Squats are one of the best exercises for building strength and muscle in your lower body because they target multiple muscle groups. They’re one of my favorites!
To perform a squat, stand with your feet shoulder-width apart and your toes pointing slightly outwards. Then, keeping your back straight, bend down until your thighs are parallel with the ground (or as close as possible). Hold this position for a few seconds before returning to the starting position.
Start with three sets of 10 repetitions each and work up from there as you become stronger.
Lunges are another excellent exercise for targeting multiple muscle groups in the legs simultaneously while also helping improve balance and coordination. I regularly include lunges as part of my exercise routine. They definitely work on balance as well as strengthening the muscles.
Start by standing with both feet together before stepping forward with one leg while bending both knees until they form 90-degree angles (your front knee should be directly above your ankle). Push off from the ground with both legs (back foot first) until you return back to standing upright with both feet together again before repeating on the other side.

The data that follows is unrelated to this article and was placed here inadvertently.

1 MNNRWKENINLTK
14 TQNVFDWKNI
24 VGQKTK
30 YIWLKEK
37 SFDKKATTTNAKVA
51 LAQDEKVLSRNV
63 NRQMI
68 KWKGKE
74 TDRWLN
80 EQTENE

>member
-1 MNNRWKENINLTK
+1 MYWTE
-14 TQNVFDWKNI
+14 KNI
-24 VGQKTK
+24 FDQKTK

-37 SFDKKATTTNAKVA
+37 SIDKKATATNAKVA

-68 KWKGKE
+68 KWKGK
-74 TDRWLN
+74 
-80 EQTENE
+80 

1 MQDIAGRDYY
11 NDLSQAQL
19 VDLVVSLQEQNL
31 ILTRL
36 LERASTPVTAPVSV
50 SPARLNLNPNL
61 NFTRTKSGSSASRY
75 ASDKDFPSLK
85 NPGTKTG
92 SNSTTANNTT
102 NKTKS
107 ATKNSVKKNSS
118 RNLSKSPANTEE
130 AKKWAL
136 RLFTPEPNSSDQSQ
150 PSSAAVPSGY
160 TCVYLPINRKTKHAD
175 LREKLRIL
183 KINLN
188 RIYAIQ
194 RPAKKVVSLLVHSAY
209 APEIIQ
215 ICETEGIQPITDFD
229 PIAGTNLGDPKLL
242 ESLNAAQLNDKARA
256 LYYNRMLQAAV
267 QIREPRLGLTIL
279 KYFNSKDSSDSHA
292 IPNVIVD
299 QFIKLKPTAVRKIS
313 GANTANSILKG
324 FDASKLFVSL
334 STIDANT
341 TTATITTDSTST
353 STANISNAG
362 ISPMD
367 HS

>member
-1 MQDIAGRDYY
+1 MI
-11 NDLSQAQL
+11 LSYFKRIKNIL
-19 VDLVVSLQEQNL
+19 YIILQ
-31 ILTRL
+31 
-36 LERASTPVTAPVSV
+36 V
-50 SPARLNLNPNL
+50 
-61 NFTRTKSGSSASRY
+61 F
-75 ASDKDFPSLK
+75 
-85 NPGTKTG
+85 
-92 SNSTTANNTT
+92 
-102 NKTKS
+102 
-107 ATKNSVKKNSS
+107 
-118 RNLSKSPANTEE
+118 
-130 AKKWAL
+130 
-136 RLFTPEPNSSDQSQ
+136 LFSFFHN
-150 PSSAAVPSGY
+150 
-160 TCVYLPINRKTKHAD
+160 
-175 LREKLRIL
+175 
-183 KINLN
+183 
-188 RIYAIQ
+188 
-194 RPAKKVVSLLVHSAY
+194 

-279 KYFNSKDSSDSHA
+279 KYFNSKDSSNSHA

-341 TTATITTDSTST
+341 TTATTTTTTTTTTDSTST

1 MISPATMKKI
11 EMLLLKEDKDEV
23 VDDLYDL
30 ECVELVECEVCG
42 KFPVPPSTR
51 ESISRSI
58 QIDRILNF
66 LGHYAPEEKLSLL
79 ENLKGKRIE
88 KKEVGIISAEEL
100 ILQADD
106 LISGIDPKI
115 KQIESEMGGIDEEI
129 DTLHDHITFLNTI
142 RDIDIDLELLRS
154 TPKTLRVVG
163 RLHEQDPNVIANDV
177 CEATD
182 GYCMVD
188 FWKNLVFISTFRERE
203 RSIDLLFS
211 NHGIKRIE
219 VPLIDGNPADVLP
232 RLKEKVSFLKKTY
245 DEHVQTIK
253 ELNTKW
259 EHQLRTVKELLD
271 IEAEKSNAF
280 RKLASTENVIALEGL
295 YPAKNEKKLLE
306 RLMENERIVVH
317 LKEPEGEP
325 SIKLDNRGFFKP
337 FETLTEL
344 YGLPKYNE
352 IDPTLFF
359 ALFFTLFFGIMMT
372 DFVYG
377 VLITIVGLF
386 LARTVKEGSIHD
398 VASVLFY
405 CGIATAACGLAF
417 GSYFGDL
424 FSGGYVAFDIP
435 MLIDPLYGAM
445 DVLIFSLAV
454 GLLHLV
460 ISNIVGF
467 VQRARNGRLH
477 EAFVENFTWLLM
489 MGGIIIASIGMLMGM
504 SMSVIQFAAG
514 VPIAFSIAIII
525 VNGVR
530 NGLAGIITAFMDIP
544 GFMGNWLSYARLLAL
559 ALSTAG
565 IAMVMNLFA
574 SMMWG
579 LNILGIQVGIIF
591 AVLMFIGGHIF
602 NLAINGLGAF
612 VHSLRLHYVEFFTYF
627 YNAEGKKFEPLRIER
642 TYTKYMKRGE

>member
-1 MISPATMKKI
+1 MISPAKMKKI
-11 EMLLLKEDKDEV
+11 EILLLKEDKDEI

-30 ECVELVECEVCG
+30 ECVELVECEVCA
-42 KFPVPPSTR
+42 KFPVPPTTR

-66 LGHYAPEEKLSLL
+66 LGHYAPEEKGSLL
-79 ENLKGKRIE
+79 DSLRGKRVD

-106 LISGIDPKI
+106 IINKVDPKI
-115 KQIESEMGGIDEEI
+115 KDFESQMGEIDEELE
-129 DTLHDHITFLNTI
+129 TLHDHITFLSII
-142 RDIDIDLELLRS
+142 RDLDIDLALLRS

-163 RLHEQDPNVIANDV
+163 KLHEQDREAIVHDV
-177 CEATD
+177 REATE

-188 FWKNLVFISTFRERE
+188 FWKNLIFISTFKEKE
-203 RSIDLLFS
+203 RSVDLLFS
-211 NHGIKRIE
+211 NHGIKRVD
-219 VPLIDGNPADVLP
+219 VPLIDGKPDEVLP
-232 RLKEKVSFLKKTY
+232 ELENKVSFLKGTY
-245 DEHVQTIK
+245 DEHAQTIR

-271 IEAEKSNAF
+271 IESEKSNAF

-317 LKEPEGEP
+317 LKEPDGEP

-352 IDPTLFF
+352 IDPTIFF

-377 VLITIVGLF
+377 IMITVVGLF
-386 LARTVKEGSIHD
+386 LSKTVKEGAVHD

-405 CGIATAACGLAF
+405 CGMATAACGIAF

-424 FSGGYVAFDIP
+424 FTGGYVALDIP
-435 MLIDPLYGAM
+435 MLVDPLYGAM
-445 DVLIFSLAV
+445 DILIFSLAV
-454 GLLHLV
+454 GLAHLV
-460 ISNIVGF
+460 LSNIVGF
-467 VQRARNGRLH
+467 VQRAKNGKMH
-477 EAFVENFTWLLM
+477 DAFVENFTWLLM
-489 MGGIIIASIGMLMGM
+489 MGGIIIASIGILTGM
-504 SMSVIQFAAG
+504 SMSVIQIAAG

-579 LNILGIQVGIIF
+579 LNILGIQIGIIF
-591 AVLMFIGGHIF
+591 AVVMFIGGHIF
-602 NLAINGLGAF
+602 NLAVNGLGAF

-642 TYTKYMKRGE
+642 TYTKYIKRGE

Do three sets of 10 reps on each side for best results!
Planks are a form of static strength training, where you hold your body in a position for 30 seconds to 1 minute. When done correctly, planks engage your core muscles as well as your back, glutes, and arms.
I have to be honest – I struggle with planks and find that by positioning myself on my knees rather than on my toes I am more stable and successful, a beginning position that I can’t seem to move past for any length of time.
For beginners, there are simple ways to work up to doing planks properly – start with maintaining the position on your knees rather than directly on your toes.
By taking some time every day to incorporate plank exercises into your routine, you’ll tone your muscles while challenging yourself physically and gaining better balance and posture.
Watch, Learn, and Do
If you want to make more sense of these strength and muscle-building exercises, here are a couple of women who offer plenty of instruction on their YouTube channels:
Conclusion: Building Muscle After 60
As women over the age of 60, it is important to stay active and healthy. Regular exercise will help maintain strength, muscle tone, balance, and posture. Incorporating balance exercises such as single-leg stands and heel raises into your routine will help prevent falls and maintain independence.
Exercises that use just body weight can also be a great way to build strength and muscle without the need for equipment. Incorporating these exercises into your daily routine will help you stay fit and healthy while also building strength and muscle as you age.
By staying active, eating well, and taking care of yourself, you can remain strong and enjoy a healthy lifestyle as you move toward your senior years.